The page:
The main reason for that is that areas of recognition for the Stalin Prize gradually expanded from year to year, as did the number of awards issued yearly in each category. According to Anatoly Kutsenko's Cavaliers in 1941, the first year of its issue, there were 389 people awarded Stalin Prizes of all three classes combined. By comparison, the number increased to 710 recipients in the year of 1948, 1605 in 1950, and 2691 in 1951. The difference in the number of medals of early vs late issue is clearly immense.

    It is also noteworthy that during the Khurschev's "de- Stalinization", the Stalin Prize was replaced with a newly coined State Prize. The surviving winners of the Stalin Prize - at least those still in the public eye - were expected to exchange the "politically incorrect" medals with Stalin's image for the State Prize Medals of the corresponding classes. The returned original awards were then invariably melted down. Therefore, the availability of the Stalin Prize Medals on today's collectors market is far less than the number of issues alone would suggest

    Considering the "de-Stalinization" factor and given the small number of the early Stalin Prize issues in comparison to the post-war ones, it is clear why any 1942 Stalin Prize Medal is extremely rare. Moreover, it is especially so for the third, lowest class of the award - however counter- intuitively this may sound. The reason for that is a curious quirk in requirements for the award. The first issues of the prize in March 1941 came mainly in two classes. The third class was almost an afterthought, and it was initially awarded only in a single category, for "inventions and radical improvements in technology" - whereas the other two classes were bestowed in this as well as various other fields: science, arts, literature etc. This would change later, after the war, when the categories of eligibility for the third class gradually expanded, but at least during the initial years, it was offered far more sparingly than the other two. Just like the other two classes, the third class was often shared between two or more recipients who contributed to the same achievement - each of whom would receive a Large Certificate and after 1946, a medal (if they were still alive at the time.) The number of shares appears not to have differed drastically between the various classes of the award. Hence the number of recipients of the third class of Stalin Prize for 1942 was definitely smaller than the second or even first class! Based on Soviet records recently published on the Internet, only 29 third class prizes were awarded in 1942. They were shared by 70 recipients. This leads to conclusion that no more than 70 of the third class medals of 1942 were ever struck at the mint (the actual number may be even smaller accounting for the almost inevitable attrition in the number of living laureates during the war years.) In terms rarity, this puts the 1942 Stalin Prize Medal, 3rd cl. on par with the Order of Nakhimov, 1st cl.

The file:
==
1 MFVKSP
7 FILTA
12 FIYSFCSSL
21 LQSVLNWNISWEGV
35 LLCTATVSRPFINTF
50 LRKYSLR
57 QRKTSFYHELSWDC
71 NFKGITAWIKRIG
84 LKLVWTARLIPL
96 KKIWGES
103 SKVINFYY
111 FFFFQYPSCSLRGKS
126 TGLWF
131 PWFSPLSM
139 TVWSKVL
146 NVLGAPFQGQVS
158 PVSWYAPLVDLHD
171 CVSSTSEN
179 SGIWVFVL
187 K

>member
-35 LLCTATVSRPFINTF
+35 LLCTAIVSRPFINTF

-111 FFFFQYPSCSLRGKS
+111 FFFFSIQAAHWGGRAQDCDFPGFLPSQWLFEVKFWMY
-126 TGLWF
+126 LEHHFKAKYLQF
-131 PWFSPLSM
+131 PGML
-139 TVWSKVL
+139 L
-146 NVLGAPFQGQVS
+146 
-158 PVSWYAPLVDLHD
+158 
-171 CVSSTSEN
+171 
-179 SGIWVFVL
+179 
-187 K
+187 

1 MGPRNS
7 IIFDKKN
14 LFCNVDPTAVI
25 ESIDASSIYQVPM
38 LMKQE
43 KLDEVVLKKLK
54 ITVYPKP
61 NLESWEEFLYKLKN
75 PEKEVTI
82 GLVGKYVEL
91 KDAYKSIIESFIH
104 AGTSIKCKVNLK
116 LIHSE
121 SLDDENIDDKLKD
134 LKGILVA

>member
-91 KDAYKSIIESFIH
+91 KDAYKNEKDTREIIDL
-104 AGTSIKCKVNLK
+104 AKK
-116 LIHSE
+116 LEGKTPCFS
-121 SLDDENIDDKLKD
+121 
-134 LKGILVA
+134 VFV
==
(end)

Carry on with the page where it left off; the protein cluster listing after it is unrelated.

Item# 32999